product/brand name and suggested level of dosage for
this medicine? Is there
a generic form and is it appropriate?
- What dosage of
medicine should I start with? Is there a preferred
method and time to take the medicine
first thing in the morning, before bed at night, with
or without food)?
- What does the physician expect the medicine to
do and how long will it take to do it?
- How well has this medicine worked for other older
- What are the possible side effects for taking this
medicine; are they usually short-term or long-term
- Is there any way to minimize the side effects?
- What restrictions need to be considered when taking
this medicine? Is it okay to drink alcohol?
- Are there any tests that need to be taken before
I begin taking this medicine and during the time I
am taking this medicine?
- How do I know when the dose may need to be changed
or the medicine stopped?
- How much does the medicine cost? Are there any
programs that may help to cover the costs of the prescriptions?
- How do I reach the doctor if the side effects
get very bad—bad enough not to be able to take
- How often do I see the doctor—when is my
- Are there other things I can do in addition to
taking the medicine to help improve my mental health?
medicines exactly as the doctor has instructed. If
you miss a dose—do not double the next dosage.
Get back on schedule and follow the prescription as
written. Do not stop taking the medication without
talking with your physician.
Psychotherapy and Counseling
Psychotherapy or talk therapy
can help you develop the skills and behaviors that make
it easier to cope
troubling events and ease the feelings of depression.
If your physician suggests psychotherapy as part of
your treatment, it may be with the physician or he
or she may refer you to another health provider such
Support and education are an important
part of depression treatment. There are several different
types of therapy.
Psychotherapy can involve yourself and your family,
who may join you for part of the sessions. Group therapy
involves a group of unrelated individuals with a common
experience. Group therapy for patients with depression
provides a communal experience of guidance and education
that can assist with treatment. One approach is not
necessarily better than another one—you should
find the one that works best for you.
Psychotherapy and counseling are important in the
treatment of depression for older adults. As older
and alter their life roles, individuals may experience
significant life crises, may lack social support systems,
and may not have the coping skills needed to deal
with these new situations. The goal of psychotherapy
discuss issues and problems in order to eliminate
or control troubling and painful symptoms. Sessions
last 45-50 minutes and focus on identifying the possible
triggers of depression and how to manage them.
ECT or electroconvulsive therapy is used as a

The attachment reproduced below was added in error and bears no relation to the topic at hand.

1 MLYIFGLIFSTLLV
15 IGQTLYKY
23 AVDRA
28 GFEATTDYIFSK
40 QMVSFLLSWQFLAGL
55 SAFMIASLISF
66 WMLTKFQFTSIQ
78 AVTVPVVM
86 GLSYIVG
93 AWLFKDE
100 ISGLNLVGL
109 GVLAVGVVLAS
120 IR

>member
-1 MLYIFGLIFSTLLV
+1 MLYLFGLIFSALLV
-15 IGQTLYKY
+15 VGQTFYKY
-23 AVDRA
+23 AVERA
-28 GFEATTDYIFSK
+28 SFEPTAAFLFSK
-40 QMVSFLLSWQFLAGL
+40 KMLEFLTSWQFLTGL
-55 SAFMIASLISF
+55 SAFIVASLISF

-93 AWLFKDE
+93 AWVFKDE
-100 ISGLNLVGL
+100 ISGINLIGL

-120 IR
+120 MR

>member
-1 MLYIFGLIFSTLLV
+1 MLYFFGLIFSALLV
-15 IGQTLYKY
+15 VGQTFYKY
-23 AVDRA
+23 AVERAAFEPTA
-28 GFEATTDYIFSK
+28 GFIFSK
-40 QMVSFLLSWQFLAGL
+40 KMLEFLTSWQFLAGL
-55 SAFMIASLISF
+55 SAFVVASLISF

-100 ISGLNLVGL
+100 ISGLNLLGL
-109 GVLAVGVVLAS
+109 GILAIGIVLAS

valid treatment option today, but the actual procedure
quite different than what has been portrayed in the
movies as a harmful experience.
The use of ECT in
treating older adults with depression can be very useful
as it is faster and safer than
medications. Older adults who have had ECT report
that there are
few side effects. ECT is normally prescribed for an
older adult who has tried several medications with
little success or has symptoms that are severe. As
course of treatment, the use of ECT and its impact
may depend on other health problems you may have.
your physician recommends ECT as a course of treatment,
it is important to discuss what to expect, how long
the treatment will last, and possible side effects.
You should feel comfortable with the process. ECT
is usually administered in the morning. The patient
given a general anesthetic and is unconscious and
does not suffer from any pain or physical convulsions.
is usually given in a series of short treatments—several
times per week over a period of time. Some patients
report that their thinking is fuzzy, and some experience
headaches, nausea and short-term memory loss—particularly
shortly after the treatment is administered. As with
medication treatments, these side effects are usually
temporary and go away after a short period of time.
ECT has been shown to be very effective, but the relapse
rate is also very high if there is no ongoing treatment
for depression. If your physician suggests ECT as
a treatment from which you may benefit, make sure
you will be monitored throughout and after the procedures.
Some herbal remedies, such as St. John’s
Wort, have received a lot of attention in recent years
being effective for the treatment of depression. The
National Institute of Mental Health undertook a research
study to determine whether there was any scientific
evidence to support the use of St. John’s Wort
for depression. Although no elderly patients were
included in the study, results showed no difference
John’s Wort and a placebo. Despite this research,
many people still promote the use of herbal remedies
as safe for treating depression. The most important
factor to consider if you are thinking of taking St.
John’s Wort or any other herbal mixture is that
natural substances are not necessarily safe. In fact,
there are studies to show that taking large quantifies
of some herbals can have very dangerous side effects.
Natural does not mean safe! Talk to your doctor if
you are taking or considering herbal remedies.
A Guide to
Mental Wellness in Older Age: Recognizing and Overcoming
Geriatric Mental Health Foundation 2004
7910 Woodmont Avenue, Suite 1050
Bethesda, Maryland 20814
Expert assistance was provided by
Lissy F. Jarvik, M.D., Professor Emerita of Psychiatry
and Biobehavioral Sciences,
University of California-Los Angeles, School of Medicine;
Susan Lieff, M.D., M.Ed., Assistant Professor, Department
of Psychiatry, University of Toronto; and Stephen
J. Bartels, M.D., M.S., Associate Professor of Psychiatry,
Dartmouth Medical School.
The Geriatric Mental Health
Foundation grants permission to print, photocopy,
and distribute this material.
Please cite the Foundation, including the address,